federal law. But mere identification of a judge as Catholic is not a sufficient reason. Indeed, it is constitutionally insufficient.

Barrett is saying that, when jurisprudence and religion are in conflict religion prevails and the judge is obligated to recuse themselves. We, therefore, not only have to rely on Barrett’s judgment regarding the law. We have to rely on whether or not she believes that a conflict exists.

That, in turn, leads us to consider how much of a person’s judgmental beliefs are formed from religious doctrine. Secondarily, Can the individual always distinguish between religious beliefs and secular beliefs as a jurist?

I presuppose that Barrett is a moral person cognizant of her legal responsibilities. However, she is going to be biased in many matters. She may honestly believe that Church dogma has no bearing on her rulings. Can Barrett distinguish dogmatic opinions from legal scholarships?

We already have an ultraconservative Catholic justice in Clarence Thomas.

Thomas recused himself from matters dealing with Wachovia Bank. However, to the best of my knowledge, he has never recused himself from a case involving social issues and every ruling of his in those cases has been in accord with the teachings of the Catholic Church.

Chief Justice Roberts is also a Catholic and a conservative. Yet he joined the majority in Bostock v. Clayton County (LGBT employment discrimination). Alito, Kavanaugh and Thomas were in dissent. Kavanaugh, by the way, wrote a separate dissent that demonstrated some class and empathy.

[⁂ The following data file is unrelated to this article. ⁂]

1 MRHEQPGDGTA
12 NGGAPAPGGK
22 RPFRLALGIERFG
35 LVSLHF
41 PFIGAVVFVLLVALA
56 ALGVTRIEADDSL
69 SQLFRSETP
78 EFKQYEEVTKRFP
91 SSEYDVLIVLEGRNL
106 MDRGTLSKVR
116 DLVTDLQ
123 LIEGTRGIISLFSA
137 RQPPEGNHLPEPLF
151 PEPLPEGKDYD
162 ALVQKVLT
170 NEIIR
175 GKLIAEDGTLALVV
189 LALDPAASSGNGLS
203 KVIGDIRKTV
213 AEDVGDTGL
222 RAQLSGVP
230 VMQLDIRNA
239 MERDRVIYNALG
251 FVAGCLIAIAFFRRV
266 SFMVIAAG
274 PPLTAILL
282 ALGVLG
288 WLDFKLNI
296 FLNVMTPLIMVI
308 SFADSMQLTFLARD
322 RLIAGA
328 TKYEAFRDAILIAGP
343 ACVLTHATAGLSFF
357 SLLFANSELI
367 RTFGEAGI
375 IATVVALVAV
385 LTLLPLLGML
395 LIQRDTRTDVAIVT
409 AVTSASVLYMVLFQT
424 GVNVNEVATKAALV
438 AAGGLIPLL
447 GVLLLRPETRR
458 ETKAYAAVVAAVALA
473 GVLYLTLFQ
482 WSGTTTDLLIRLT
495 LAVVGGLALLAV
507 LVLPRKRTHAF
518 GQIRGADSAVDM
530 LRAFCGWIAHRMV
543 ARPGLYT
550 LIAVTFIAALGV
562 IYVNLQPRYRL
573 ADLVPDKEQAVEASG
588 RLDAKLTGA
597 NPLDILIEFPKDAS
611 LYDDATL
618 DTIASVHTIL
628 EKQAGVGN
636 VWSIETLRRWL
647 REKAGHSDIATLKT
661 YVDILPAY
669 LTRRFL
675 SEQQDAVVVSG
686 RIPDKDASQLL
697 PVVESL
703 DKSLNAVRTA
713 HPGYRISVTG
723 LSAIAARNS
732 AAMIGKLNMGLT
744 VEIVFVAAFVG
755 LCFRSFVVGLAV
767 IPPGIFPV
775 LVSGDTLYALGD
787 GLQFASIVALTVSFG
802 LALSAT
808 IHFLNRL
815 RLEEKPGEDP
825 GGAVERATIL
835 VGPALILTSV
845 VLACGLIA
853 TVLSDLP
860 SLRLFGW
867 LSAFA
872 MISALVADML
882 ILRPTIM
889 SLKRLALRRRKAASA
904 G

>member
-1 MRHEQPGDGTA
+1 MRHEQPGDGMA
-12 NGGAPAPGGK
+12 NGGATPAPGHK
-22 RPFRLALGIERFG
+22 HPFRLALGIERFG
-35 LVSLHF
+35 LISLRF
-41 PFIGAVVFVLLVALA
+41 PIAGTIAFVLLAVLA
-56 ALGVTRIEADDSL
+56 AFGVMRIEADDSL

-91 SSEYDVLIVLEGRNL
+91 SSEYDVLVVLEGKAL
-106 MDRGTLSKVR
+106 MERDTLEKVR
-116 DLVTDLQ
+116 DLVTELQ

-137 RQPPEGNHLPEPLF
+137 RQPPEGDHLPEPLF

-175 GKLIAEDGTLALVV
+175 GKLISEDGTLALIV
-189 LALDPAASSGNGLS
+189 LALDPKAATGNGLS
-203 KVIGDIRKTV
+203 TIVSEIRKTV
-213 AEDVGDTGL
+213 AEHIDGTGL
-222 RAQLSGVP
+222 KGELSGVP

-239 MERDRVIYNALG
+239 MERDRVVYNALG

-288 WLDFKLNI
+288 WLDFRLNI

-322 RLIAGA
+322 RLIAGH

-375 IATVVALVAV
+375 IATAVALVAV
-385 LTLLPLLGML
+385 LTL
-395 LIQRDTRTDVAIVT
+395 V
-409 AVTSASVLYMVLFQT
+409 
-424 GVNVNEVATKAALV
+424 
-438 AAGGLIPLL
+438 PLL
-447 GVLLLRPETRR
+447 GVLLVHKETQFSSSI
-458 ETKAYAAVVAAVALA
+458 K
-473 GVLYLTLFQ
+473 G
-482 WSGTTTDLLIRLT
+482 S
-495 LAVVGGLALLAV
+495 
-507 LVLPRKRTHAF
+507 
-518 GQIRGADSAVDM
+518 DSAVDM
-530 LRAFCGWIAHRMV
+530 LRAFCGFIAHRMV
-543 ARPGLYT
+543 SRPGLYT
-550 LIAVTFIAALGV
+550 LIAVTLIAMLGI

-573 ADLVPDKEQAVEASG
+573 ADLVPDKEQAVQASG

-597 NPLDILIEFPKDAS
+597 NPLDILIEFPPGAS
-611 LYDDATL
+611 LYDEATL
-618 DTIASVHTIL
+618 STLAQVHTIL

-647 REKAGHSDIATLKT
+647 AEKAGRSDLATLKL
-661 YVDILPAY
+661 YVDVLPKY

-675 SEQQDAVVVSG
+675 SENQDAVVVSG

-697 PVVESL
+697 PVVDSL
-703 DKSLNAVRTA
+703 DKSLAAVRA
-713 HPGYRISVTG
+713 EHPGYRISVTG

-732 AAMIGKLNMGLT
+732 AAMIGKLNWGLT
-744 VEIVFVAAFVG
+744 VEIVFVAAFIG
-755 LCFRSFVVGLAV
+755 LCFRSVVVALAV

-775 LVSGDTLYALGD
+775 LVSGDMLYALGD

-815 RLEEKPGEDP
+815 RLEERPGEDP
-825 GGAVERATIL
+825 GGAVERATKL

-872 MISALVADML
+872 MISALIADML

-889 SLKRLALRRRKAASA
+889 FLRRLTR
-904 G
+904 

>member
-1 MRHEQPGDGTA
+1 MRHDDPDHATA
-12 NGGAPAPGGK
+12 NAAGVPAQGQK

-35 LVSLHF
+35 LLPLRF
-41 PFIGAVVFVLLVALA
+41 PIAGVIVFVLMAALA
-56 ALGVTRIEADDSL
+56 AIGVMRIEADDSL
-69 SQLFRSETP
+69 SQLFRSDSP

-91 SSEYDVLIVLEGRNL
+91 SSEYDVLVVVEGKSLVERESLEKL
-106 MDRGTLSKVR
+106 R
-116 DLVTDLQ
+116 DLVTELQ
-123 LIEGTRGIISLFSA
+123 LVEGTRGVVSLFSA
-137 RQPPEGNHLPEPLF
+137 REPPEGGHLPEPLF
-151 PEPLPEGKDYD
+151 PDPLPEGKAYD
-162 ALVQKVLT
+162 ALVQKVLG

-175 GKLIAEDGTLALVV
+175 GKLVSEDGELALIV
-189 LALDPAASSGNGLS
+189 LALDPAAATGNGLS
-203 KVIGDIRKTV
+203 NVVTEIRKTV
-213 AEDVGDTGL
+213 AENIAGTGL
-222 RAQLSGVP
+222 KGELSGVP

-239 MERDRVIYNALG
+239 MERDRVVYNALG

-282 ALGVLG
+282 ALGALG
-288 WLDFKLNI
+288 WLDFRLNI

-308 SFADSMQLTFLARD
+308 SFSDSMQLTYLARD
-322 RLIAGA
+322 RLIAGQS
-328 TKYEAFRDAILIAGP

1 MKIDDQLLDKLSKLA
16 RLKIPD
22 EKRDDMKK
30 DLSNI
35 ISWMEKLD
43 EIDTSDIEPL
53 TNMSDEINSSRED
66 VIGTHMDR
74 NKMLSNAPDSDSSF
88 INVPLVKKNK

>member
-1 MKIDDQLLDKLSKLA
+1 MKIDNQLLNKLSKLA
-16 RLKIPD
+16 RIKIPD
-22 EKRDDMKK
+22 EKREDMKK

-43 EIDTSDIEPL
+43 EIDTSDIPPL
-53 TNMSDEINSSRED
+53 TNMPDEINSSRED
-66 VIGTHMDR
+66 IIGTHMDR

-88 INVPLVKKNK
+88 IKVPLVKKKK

Blowhard Bill Donohue called Senator Feinstein’s questioning of Barrett the application of a religious test. No it was not. The issue is not about what religious beliefs Barrett might hold but whether she can be depended upon to dispense justice apart from those religious beliefs.

Tony Perkins is in favor of a religious test for federal judges. Perkins wants jurists who will overturn Roe v. Wade. Opponents of reproductive choice are almost always those who harbor a religious objection to abortion. Anti-choice activism and anti-choice rhetoric usually comes from religious groups and religious conservatives.

Could we count on Amy Coney Barrett to recuse herself in all matters concerning abortion or LGBTQ rights? I have my “sincerely held” doubts. In 2013 Barrett wrote that seven cases were protected by super-precedents. Among those were Brown v. Board of Education. This paper was the source of questions and testimony at Barrett’s confirmation hearing for the Seventh Circuit.

At the same time Barrett did not think that Roe v. Wade was similarly protected by stare decisis. Nor was Lawrence v. Texas in spite of her claim that a case required broad public and political support to be considered a super-precedent. Who wants to criminalize homosexuality again (other than a few infamous hate groups)? 

In fact no case involving LGBTQ citizens made it to Barrett’s list.

The above appears to be a direct discrediting of her statements. True, it was in an academic paper and not as a judge but it was still supposed to be a secular legal opinion. 

However, in her prior confirmation hearing, Barrett testified that the opinion of the Church regarding the definition of marriage was legally irrelevant and that she considered the court’s pro-LGBT cases “binding precedent I will follow if confirmed.” Were she not true to her word we have no recourse.

There are legitimate concerns and legitimate questions. Justices of the Supreme Court have lifetime appointments. The Court is the final arbiter of the Constitution.